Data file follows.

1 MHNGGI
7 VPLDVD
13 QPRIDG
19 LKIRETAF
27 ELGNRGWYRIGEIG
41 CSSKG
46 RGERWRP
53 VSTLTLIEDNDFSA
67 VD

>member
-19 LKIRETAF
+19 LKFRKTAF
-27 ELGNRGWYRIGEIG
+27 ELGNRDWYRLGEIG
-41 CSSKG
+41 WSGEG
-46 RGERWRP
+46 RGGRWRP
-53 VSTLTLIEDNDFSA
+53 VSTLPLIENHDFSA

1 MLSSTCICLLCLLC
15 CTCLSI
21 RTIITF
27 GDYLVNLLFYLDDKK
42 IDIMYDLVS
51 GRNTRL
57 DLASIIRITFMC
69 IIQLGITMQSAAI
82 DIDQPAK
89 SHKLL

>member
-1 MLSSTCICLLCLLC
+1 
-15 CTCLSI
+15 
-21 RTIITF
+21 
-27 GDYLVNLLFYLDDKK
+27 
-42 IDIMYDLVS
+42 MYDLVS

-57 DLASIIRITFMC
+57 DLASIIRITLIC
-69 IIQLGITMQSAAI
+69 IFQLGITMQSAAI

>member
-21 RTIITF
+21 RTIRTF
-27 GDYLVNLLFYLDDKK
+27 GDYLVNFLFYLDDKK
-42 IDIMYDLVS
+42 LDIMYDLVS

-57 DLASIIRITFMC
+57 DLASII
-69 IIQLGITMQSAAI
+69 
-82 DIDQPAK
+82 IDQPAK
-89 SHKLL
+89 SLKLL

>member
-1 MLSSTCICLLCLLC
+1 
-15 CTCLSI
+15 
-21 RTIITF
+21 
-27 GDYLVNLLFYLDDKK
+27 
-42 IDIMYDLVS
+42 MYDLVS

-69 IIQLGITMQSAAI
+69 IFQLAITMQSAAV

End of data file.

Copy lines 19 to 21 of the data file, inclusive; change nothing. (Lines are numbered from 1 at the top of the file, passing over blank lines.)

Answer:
-53 VSTLTLIEDNDFSA
+53 VSTLPLIENHDFSA

1 MLSSTCICLLCLLC